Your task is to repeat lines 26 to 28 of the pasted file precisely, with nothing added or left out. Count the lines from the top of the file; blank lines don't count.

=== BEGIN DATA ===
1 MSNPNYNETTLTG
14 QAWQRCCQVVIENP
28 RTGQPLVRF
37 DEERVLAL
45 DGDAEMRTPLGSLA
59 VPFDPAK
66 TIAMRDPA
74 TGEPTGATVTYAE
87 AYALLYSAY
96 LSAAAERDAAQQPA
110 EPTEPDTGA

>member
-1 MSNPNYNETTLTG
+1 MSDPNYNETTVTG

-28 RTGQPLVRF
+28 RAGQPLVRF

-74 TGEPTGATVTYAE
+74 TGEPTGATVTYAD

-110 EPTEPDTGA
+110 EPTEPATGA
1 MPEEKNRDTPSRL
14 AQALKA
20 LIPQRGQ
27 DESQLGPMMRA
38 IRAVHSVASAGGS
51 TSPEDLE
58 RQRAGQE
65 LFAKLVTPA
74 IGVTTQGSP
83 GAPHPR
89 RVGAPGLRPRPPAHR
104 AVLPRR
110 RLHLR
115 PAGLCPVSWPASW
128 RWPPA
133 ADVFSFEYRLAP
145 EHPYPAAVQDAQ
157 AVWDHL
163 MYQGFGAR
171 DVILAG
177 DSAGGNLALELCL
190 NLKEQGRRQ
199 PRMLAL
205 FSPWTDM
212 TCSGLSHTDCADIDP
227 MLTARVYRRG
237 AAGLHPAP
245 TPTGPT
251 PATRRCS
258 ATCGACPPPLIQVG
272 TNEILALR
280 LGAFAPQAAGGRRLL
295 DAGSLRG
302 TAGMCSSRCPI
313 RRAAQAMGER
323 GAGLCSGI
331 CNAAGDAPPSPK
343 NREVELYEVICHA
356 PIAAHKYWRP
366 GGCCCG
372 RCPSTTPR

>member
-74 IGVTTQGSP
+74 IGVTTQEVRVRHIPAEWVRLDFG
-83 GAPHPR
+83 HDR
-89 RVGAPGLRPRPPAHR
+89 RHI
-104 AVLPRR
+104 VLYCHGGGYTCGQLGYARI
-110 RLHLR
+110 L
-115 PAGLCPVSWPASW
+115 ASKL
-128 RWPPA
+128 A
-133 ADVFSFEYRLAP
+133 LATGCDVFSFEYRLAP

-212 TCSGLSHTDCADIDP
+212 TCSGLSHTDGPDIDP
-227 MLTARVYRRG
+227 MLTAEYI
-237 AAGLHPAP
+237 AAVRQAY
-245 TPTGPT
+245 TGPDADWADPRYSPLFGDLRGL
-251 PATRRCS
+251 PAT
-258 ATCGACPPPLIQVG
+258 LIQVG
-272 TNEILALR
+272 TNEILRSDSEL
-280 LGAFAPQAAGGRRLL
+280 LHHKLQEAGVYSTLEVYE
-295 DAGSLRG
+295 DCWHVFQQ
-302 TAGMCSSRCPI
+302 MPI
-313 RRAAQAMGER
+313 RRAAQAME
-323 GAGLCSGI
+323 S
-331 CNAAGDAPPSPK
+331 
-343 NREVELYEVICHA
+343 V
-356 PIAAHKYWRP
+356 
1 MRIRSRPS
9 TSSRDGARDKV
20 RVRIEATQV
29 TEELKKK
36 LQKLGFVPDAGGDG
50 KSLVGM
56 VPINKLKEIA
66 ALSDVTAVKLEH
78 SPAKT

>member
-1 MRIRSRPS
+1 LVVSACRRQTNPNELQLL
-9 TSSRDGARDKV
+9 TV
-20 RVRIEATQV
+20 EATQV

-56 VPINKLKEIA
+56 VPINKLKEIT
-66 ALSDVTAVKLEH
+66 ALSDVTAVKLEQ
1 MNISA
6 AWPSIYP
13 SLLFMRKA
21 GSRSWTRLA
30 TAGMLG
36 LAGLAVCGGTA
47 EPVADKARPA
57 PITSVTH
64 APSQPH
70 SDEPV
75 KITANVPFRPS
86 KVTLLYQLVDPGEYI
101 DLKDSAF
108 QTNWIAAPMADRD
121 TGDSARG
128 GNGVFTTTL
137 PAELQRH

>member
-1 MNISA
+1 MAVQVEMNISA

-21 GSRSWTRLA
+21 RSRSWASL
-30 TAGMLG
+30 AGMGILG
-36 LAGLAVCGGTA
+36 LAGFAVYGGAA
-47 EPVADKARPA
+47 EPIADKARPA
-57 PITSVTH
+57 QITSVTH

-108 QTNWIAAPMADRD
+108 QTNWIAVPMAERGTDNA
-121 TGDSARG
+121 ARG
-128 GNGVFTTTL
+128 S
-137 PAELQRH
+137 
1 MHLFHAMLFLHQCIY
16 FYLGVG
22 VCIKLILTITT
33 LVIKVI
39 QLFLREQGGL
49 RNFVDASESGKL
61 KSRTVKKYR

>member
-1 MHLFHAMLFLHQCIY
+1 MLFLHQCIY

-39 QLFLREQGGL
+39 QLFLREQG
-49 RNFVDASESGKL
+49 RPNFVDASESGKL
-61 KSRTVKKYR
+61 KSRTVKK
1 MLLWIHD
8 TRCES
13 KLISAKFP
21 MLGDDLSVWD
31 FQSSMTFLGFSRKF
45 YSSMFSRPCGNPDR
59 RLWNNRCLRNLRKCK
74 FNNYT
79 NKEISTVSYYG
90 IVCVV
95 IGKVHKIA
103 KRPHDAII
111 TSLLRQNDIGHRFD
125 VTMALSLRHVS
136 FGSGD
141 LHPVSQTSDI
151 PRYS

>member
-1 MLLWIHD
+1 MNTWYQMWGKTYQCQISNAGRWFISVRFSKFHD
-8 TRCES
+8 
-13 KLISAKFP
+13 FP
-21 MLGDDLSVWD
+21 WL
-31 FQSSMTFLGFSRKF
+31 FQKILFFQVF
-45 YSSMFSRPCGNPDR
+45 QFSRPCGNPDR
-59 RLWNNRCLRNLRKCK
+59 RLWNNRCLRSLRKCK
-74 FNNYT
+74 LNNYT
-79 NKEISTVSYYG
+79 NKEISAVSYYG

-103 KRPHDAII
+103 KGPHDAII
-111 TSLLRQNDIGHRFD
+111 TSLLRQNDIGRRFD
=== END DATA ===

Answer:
51 TSPEDLE
58 RQRAGQE
65 LFAKLVTPA